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Important information: The value of investments can go down as well as up so you may get back less than you invest. Investors should note that the views expressed may no longer be current and may have already been acted upon. This is a third-party news feed and may not reflect Fidelity’s views.

Wednesday newspaper round-up: Elon Musk, stealth raid, EDF

(Sharecast News) - Elon Musk has sold $6.9bn (£5.7bn) worth of shares in Tesla after admitting that he could need the funds if he loses a legal battle with Twitter and is forced to buy the social media platform. The Tesla CEO walked away from a $44bn deal to buy Twitter in July but the company has launched a lawsuit demanding that he complete the deal. A trial will take place in Delaware in October. - Guardian Businesses and even consumers could face blackouts this winter under government crisis plans as concerns grow over power supplies, it has emerged. Under the government's latest "reasonable worst case scenario", officials believe the UK could experience blackouts for several days in January if cold weather combines with gas shortages to leave the country short of power. - Guardian

Families will pay an extra £30bn a year in tax as soaring inflation drags millions of people into higher income tax bands, according to a leading think-tank. Rising prices and former chancellor Rishi Sunak's freeze on tax thresholds has left workers facing a stealth raid on their earnings, the Institute for Fiscal Studies (IFS) said. - Telegraph

EDF is suing the French government for €8.3bn (£7bn) after Emmanuel Macron forced the nuclear giant to sell energy at a loss. The company has filed a compensation claim with the Conseil d'Etat, the French administrative supreme court, over "losses incurred" as a result of a price cap extended in January. - Telegraph

The number of used cars sold fell by nearly a fifth in the second quarter as the supply issues that have put the brakes on the new car market finally hit the availability of second-hand vehicles. Figures out today from the Society of Motor Manufacturers and Traders showed a 18.8 per cent fall in the second quarter of 2022, with 1,759,684 transactions. Some 407,820 fewer vehicles changed hands compared with the same period last year. - The Times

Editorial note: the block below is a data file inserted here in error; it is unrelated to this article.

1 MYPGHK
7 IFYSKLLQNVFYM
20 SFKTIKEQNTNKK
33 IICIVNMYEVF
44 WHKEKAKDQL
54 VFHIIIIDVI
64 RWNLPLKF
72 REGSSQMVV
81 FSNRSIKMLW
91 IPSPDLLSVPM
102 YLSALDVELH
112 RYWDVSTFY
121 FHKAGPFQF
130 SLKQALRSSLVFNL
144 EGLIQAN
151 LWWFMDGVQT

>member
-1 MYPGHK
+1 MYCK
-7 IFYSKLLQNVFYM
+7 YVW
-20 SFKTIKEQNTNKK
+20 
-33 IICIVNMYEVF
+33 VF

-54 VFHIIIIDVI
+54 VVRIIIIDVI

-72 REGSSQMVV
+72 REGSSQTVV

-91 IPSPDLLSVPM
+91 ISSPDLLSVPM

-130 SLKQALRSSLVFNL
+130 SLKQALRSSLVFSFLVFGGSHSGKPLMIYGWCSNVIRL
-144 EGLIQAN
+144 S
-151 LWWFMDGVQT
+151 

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Sunday newspaper round-up: Middle East, Aston Martin, Defence
(Sharecast News) - Britons must accept that their country was now involved in the Middle East conflict, Tobias Ellwood said. The former defence minister warned that "nobody was in full control" of the growing conflict as more and more countries were sucked in. Ellwood also said that Tehran's strike had taken the conflict into a "new dangerous territory". - Sunday Telegraph
Friday newspaper round-up: Everton, AstraZeneca, Amazon
(Sharecast News) - Everton has paid about £30m in interest charges to an opaque lender associated with a tax exile, corporate records suggest. The charges appear to have reached about £438,000 a week, according to the troubled Premier League club's most recent set of accounts, a figure more than three times the reported wages of the Everton and England goalkeeper Jordan Pickford. - Guardian
Thursday newspaper round-up: Border controls, McKinsey, KPMG
(Sharecast News) - New post-Brexit UK border controls coming into force later this month will cost British businesses £2bn and fuel higher inflation, according to a report warning that UK-EU trade will be damaged as a result. With less than a month before the introduction of new checks on animal and plant products from 30 April, the insurer Allianz Trade said the controls agreed under Boris Johnson's Brexit deal could add 10% to import costs over the first year. - Guardian
Wednesday newspaper round-up: Shoplifting, EnQuest, Klarna
(Sharecast News) - The government is investing more than £55m in expanding facial recognition systems - including vans that will scan crowded high streets - as part of a renewed crackdown on shoplifting. The scheme was announced alongside plans for tougher punishments for serial or abusive shoplifters in England and Wales, including being forced to wear a tag to ensure they do not revisit the scene of their crime, under a new standalone criminal offence of assaulting a retail worker. - Guardian

Important information: This information is not a personal recommendation for any particular investment. If you are unsure about the suitability of an investment you should speak to one of Fidelity’s advisers or an authorised financial adviser of your choice. When you are thinking about investing in shares, it’s generally a good idea to consider holding them alongside other investments in a diversified portfolio of assets. Past performance is not a reliable indicator of future returns.

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